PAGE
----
Lazzaro Norsino, an occasional string player in Santa Maria Maggiore from 1644 to 1666. Giovanni Battista Crivelli (M.D.C.) identifies his instrument as the violino.
In 1653, under Giovanni Legrenzi, organist, M.D.C., Norsino plays the viola, violoncino, and violone.
In 1645 (anon. document), Norsino is associated with the viola da brazzo.
ca. 1669, G.M.Bononcini, violinist, shown by Pistocchi as violoncellist.
Gasparo da Salo (hired as a player of violone in 1604, Santa Maria, the feast of Assumption);
later 18th century, Corrette, 19th century...
Gasparo da Salo (hired as a player of violone in 1604, Santa Maria, the feast of Assumtion); four or five instruments attributed to da Salo. One of these, in the Castello Sforzesco, Milan, has the body length of 60 centimeters. Original size is unknown.
Paper templates attributed to Stradivari (no serious study as to the origin or age of the templates is done up to his moment) bear hand inscriptions “Modello per il Violoncello”.
Small violoncellos attributed to J.C.Hoffmann 1724 (Brussels MIM), 1741 (Leipzig, lost), 172? (Leipzig MIM) and Snoeck (Brussels MIM).
J.Ch.Hoffmann in Brussels and Leipzig.
Snoeck in Brussels.
other 40+ instruments
(see D.Badiarov, in Galpin Society Journal)
Many original small violoncellos da spalla were rebuild into large violas or small violoncellos or viols.
The use of Violoncello is feasible in almost every piece written in the 2nd half of the 17th century, designated for Violoncello, Bassetto, Violone etc.
The size of the instrument and playing posture were at the choice of the player.
Marco Uccellini, born about 1603 possibly in Modena, died in Forlimpopoli in 1680. The founder of Modena school.
From ca.1640 to 1665 he directed instrumental music at the Este court (music has not survived).
First libro is lost. From Op.2, 1639, to Op.9, 1667, his output includes ca.100 Sonatas, 75 sinfonias, 75 correnti, 25 arias, and 20 various compositions.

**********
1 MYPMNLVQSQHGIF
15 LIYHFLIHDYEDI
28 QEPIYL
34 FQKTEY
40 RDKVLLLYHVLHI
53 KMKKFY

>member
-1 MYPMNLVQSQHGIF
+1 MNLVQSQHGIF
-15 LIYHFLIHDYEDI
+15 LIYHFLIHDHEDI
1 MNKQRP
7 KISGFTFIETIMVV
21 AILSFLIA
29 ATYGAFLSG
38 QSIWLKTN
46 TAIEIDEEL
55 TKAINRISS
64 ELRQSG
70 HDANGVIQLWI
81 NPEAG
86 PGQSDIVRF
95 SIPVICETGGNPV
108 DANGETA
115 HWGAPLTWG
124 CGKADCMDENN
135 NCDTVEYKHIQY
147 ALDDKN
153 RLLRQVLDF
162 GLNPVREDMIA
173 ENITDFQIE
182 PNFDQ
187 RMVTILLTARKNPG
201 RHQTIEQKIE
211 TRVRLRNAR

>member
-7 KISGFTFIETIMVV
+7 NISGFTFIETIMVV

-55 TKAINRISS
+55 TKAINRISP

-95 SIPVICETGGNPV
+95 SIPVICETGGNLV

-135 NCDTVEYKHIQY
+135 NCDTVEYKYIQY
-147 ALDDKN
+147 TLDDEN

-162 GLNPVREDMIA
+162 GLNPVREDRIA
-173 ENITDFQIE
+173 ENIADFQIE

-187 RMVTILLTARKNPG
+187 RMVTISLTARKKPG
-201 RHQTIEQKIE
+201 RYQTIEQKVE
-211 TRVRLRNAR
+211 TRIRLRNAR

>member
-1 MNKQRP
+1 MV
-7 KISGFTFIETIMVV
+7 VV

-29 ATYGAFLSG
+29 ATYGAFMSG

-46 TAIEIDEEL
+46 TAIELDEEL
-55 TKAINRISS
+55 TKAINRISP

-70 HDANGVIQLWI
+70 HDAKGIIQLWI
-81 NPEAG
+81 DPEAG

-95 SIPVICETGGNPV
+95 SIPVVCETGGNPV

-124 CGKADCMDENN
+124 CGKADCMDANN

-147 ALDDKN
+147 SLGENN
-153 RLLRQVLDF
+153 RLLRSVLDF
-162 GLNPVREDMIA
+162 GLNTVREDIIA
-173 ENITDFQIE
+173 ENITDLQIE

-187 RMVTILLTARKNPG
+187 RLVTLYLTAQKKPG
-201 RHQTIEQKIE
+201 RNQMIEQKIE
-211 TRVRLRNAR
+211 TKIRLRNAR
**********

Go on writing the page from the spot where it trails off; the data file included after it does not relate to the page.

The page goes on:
No violoncello mentioned in scores, however its use is feasible; see Bononcini's use of violoncello in the same context in ca.1669.
Gioseppe Colombi , born in 1635 in Modena.
At the age of 25 he was appointed capo degli strumentisti del Serenissimo Duca di Modena. In 1674 he became assistant chapelmaster at the court and in 1678 first chapelmaster at the cathedral, positions he held until his death in 1694. His entire life was spent in Modena, where Bononcini and Vitali (from 1674) also were active.
First publication, 1668, Sinfonie da camera, Brandi e Correnti alla francese, con Corrente & Arie da Camera, e Suonate per suonare a due, a tré, & a quatro... It consists of 23 compositions. Colombi is the second composer after Buonamente to renounce the use of a keyboard instrument (in trios of 1626 and 1629), and is the first to write for string quartet (2 violins, viola and basso).
Op.4, 1676, Sonate a due Violini con un Bassetto Viola se piace...
G.M.Bononcini, born in 1642 in Montecorrone (near Modena), died in 1678 in Modena. Together with Uccellini, Vitali and Colombi he belongs to the violin school of Modena;
close relationship to the Este court. Nine books with violin music, from Opus 1 in 1666 to Opus 12 in 1678: 29 sonatas, 180+ pieces, and 15 canons.
In op.3, though the scoring does not include violoncello Bononcini is shown by Pistocchi with a violoncello.
Op. 12, 1678, consists of three part boos – Violino primo, Violino secondo, and Violone (no BC). The bass instrument is referred to in the title as Violone, but in the part book it is called Violoncello.
Tomaso Antonio Vitali, born in Bologna in 1663. In 1674 he moved to Modena and in 1675 he became a musician at the Este court. Later he was made chapelmaster there. Died in Modena in 1745.
First publication, Op.2, Sonate à tre, Due Violini, e Violoncello, col Basso per l'Organo, appeared in 1693, 12 Sonatas. (Italy: Bologna, Civico Museo; Belgium: Brussels, KCB).
Op.3, 1695, Sonate da camera a tre, doi violini e violone.
Italy: Torino, Biblioteca nazionale universitaria.
Op.4, 1701, Concerto di sonare a violino, violoncello, e cembalo.
Italy: Bologna, Civico Museo.
born in Verona in 1658. Studied probably in Bologna. In 1684 was adopted into the Accademia Filarmonica and in 1686 he entered the chapel of San Petronio. From 1698 to 1700 he was in Augsburg, Vienna and Ansbach, where in 1698 he had been raised into maestro di concerto for the Margrave of Brandenburg. In 1701 he returned to Bologna, where he died in 1709.